His reward will accrue next summer at the European Championships and, if a complementary defensive partner can be maintained, there is no earthly reason why he could not still do a job in the next campaign.

Seamus Coleman

Of all the cause célèbres -- James McCarthy, Wes Hoolahan et al -- the case of Coleman will reveal as much about the direction in which Trapattoni wants to advance Ireland ahead of next summer's Euro 2012 Championships.

Since breaking into the Everton side in a blaze of glory two years ago against Spurs, he has joined an ever-expanding band of English Premier League full-backs who have been converted into wide midfielders.

One would suspect Trapattoni would admire such a conversion; in contrast, he appears to be deeply suspicious of it, regardless of his housing a former striker -- Stephen Ward -- as his incumbent left-back.

Trapattoni ignored Coleman in Tuesday night's dead-rubber and two factors conspire against the Donegal man's claims -- the manager's reluctance to assess the merits of players on the basis of Premier League form and the fact that there is only 90 minutes of international football available before the 23-man summer squad is named.

"Any national team manager wants to be able to select players that are playing regularly at the highest level, so obviously if Seamus is performing for Everton week-in, week-out it puts his name is the frame," says Everton coach and former Ireland midfielder Kevin Sheedy.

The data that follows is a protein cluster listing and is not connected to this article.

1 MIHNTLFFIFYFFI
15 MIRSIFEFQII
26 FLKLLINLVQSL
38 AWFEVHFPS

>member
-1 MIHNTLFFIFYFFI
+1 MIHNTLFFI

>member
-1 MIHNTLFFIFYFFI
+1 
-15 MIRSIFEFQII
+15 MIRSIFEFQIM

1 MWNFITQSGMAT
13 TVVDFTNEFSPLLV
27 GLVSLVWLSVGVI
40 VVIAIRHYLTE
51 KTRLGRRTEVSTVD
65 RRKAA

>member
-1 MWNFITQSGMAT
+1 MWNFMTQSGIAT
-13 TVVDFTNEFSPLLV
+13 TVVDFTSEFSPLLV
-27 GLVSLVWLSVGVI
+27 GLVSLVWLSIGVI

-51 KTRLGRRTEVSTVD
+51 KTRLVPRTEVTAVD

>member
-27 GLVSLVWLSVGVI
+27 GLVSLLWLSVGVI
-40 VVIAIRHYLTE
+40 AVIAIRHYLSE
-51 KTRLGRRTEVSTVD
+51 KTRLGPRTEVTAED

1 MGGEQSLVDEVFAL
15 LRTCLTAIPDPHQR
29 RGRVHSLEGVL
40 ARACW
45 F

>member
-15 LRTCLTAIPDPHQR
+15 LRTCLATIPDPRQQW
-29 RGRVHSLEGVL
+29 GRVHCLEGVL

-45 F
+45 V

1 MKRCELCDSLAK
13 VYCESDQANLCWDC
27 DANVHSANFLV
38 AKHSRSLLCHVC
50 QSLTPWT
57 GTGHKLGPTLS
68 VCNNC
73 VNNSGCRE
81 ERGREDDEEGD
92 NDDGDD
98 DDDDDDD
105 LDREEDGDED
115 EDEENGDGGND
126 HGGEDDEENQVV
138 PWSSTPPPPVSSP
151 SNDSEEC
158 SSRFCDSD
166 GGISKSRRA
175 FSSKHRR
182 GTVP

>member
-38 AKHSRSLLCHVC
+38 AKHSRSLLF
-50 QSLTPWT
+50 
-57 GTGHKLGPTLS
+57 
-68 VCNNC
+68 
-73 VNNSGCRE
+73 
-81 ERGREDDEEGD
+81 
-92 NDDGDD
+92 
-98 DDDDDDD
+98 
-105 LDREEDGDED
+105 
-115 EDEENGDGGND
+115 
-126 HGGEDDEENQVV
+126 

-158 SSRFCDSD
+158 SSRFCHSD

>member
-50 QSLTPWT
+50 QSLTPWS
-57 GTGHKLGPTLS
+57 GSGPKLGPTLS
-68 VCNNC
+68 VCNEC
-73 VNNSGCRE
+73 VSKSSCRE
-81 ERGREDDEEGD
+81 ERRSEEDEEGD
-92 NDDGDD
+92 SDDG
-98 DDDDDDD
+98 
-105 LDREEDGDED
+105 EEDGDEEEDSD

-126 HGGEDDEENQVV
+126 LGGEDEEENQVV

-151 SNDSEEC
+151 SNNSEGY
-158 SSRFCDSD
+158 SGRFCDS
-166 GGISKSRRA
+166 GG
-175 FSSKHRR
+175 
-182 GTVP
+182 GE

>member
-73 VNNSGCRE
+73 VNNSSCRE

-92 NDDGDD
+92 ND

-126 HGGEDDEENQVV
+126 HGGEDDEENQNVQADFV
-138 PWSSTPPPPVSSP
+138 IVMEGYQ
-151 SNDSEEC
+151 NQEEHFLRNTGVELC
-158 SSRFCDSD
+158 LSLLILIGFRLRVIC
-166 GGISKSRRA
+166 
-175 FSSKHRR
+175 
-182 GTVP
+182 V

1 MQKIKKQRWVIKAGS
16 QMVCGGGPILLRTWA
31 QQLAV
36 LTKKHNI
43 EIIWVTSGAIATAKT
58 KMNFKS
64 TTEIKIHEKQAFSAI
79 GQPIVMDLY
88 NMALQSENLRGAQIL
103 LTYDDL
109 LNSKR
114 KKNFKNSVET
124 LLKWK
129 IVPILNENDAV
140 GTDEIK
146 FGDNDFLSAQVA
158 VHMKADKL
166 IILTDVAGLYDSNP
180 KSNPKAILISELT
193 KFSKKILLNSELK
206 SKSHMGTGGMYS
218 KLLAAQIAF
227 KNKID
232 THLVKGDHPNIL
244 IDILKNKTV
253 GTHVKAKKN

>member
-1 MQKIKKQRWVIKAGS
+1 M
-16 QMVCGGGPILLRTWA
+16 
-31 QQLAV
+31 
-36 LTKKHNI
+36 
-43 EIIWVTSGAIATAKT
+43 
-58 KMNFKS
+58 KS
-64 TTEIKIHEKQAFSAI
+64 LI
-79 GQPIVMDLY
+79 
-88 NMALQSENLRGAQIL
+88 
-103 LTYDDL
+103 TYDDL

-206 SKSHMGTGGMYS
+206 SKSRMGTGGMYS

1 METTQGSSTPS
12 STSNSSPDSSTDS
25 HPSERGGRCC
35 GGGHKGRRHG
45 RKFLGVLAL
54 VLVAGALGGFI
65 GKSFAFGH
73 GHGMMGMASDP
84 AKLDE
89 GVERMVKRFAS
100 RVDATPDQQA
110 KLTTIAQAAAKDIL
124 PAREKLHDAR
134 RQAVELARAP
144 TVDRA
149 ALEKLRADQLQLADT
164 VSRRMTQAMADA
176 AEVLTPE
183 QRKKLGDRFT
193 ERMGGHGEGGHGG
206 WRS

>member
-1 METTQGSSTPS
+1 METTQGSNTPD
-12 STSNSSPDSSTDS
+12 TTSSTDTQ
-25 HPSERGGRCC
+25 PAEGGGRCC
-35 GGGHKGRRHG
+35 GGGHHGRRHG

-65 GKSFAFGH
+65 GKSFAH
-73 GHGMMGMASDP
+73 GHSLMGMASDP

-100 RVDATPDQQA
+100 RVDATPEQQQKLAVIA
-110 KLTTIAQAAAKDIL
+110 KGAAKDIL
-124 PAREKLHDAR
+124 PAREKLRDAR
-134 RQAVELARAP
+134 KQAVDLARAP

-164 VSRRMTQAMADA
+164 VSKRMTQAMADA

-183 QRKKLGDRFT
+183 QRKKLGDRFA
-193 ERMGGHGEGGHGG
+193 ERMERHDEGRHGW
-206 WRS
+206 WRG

Trapattoni will surely afford him that chance, but whether Coleman is a main actor or an inactive tourist remains to be seen.

Joxer

Christy Moore's eponymous Euro '88 hero has spent the last decade watching other sports try, and only briefly succeed, in capturing his heart, from the Irish rugby players to Padraig Harrington, from the Dubs to Katie Taylor.

As he painted the touchlines with his local soccer club from Ballybunion to Ballyshannon, and Belgard to Belmullet, Joxer wallowed in the shadows, longing for the chance to once more swap his voluntary endeavour for a glimpse of soccer paradise.

He lamented his players' lack of desire under Brian Kerr and cursed their growing aloofness under Steve Staunton; however, now he feels that there could be something special brewing amidst Trappy's Army.

His club didn't see the benefits of the Charlton era and with a Celtic Tiger been and gone, he wonders if the current mob will be any better at making sure his U-12s have somewhere to get togged at the weekends.

No matter. He still has a few tokens over from the Quinnsworth biscuit promotion to "shake a shamrock in Italy". Maybe Lidl will do a "lift a leprechaun in Lodz" gig.

All he needs to do is get a loan ... As for the real Joxer? Moore reported yesterday that, the last he heard, he had signed up to a silent order. Maybe it's time for him to come out of rehab and feature in a follow-up?

Irish Independent